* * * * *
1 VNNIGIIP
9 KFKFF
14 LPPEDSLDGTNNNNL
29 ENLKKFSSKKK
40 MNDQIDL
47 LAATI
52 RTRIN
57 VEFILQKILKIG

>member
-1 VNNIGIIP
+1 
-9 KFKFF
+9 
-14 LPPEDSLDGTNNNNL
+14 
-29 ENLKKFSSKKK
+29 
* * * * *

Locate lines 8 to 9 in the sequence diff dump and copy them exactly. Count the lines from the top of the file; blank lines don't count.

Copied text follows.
57 VEFILQKILKIG

>member